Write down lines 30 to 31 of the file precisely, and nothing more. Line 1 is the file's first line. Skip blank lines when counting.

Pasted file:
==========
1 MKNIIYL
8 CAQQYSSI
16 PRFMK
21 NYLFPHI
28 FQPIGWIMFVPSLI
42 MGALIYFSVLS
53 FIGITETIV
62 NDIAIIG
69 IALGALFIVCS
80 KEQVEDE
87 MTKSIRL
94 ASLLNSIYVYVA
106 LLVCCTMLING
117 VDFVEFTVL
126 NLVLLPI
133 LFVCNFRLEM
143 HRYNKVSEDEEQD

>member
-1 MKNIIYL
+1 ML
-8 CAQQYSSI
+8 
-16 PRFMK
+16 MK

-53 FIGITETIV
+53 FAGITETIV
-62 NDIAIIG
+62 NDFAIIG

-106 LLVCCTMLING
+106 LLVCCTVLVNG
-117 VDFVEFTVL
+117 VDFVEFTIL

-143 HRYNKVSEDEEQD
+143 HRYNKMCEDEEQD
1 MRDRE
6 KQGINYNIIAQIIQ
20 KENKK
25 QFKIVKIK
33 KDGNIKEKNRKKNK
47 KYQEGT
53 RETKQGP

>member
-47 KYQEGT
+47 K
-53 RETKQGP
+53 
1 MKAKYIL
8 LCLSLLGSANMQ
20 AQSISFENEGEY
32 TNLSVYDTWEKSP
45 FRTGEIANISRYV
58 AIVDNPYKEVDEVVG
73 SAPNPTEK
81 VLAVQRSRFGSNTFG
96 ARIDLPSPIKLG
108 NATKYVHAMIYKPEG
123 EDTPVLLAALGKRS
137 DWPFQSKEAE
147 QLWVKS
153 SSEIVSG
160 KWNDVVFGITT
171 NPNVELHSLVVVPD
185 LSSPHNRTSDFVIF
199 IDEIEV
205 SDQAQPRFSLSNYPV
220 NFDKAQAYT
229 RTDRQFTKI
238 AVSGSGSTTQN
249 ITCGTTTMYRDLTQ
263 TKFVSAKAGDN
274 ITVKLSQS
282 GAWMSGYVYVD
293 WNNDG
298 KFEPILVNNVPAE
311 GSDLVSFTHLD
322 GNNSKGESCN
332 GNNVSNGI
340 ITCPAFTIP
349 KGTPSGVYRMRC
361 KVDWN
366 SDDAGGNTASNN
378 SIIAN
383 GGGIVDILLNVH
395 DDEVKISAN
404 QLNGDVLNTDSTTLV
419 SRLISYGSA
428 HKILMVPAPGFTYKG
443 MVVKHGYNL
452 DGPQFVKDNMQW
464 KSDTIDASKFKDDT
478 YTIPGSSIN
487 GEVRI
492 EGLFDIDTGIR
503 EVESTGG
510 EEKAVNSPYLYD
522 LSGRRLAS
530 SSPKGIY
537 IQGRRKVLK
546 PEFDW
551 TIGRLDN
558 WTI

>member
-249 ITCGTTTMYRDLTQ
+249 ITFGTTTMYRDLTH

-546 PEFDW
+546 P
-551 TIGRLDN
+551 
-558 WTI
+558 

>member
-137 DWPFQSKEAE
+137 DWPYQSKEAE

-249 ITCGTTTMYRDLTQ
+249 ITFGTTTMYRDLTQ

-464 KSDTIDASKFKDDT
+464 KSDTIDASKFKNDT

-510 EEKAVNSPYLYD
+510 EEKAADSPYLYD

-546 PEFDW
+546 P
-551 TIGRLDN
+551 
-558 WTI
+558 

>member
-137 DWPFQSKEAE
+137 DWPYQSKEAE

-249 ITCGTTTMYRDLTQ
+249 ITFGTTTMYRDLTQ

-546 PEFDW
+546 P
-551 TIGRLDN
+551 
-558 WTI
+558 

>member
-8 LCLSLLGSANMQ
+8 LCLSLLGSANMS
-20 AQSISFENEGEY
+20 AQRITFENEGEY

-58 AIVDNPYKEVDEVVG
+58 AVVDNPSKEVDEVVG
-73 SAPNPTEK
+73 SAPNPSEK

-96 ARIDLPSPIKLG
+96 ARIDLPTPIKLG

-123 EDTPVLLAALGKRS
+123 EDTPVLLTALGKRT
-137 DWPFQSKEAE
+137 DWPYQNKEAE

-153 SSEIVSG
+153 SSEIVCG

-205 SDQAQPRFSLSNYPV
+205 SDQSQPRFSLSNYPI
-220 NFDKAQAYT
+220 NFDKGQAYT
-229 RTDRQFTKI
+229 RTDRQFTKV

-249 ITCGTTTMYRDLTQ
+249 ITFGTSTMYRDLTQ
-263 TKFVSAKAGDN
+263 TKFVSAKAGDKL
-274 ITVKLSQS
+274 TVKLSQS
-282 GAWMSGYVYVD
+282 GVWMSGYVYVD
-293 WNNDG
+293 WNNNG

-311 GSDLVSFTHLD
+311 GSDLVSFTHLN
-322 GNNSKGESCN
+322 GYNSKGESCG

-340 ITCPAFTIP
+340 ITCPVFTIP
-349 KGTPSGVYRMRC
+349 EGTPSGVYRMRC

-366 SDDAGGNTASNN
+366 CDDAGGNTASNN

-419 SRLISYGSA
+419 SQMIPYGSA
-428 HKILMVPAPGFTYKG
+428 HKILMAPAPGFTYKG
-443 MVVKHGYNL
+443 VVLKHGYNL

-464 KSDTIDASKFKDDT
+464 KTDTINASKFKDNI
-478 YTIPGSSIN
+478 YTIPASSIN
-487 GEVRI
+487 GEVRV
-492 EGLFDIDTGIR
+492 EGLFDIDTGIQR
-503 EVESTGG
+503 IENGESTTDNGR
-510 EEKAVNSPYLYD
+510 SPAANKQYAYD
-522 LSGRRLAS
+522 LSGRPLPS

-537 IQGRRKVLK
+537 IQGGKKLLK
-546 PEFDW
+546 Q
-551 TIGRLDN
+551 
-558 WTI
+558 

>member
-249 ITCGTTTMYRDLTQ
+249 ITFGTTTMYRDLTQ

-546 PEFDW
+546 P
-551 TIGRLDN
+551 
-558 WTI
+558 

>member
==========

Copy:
+106 LLVCCTVLVNG
-117 VDFVEFTVL